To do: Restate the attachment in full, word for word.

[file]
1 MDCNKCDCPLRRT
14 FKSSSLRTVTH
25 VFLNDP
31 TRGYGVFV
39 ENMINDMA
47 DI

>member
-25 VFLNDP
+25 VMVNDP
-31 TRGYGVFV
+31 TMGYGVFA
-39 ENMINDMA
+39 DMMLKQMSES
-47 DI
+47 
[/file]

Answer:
1 MDCNKCDCPLRRT
14 FKSSSLRTVTH
25 VFLNDP
31 TRGYGVFV
39 ENMINDMA
47 DI

>member
-25 VFLNDP
+25 VMVNDP
-31 TRGYGVFV
+31 TMGYGVFA
-39 ENMINDMA
+39 DMMLKQMSES
-47 DI
+47 